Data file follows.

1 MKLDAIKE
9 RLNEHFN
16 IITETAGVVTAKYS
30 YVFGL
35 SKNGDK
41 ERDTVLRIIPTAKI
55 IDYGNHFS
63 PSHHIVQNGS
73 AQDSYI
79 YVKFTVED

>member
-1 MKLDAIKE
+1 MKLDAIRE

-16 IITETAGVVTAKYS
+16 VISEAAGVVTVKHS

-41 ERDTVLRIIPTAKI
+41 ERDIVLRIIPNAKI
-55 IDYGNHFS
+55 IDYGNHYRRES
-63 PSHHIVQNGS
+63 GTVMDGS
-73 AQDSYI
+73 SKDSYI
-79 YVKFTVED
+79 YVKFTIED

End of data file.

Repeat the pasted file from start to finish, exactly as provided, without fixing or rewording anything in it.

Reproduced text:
1 MKLDAIKE
9 RLNEHFN
16 IITETAGVVTAKYS
30 YVFGL
35 SKNGDK
41 ERDTVLRIIPTAKI
55 IDYGNHFS
63 PSHHIVQNGS
73 AQDSYI
79 YVKFTVED

>member
-1 MKLDAIKE
+1 MKLDAIRE

-16 IITETAGVVTAKYS
+16 VISEAAGVVTVKHS

-41 ERDTVLRIIPTAKI
+41 ERDIVLRIIPNAKI
-55 IDYGNHFS
+55 IDYGNHYRRES
-63 PSHHIVQNGS
+63 GTVMDGS
-73 AQDSYI
+73 SKDSYI
-79 YVKFTVED
+79 YVKFTIED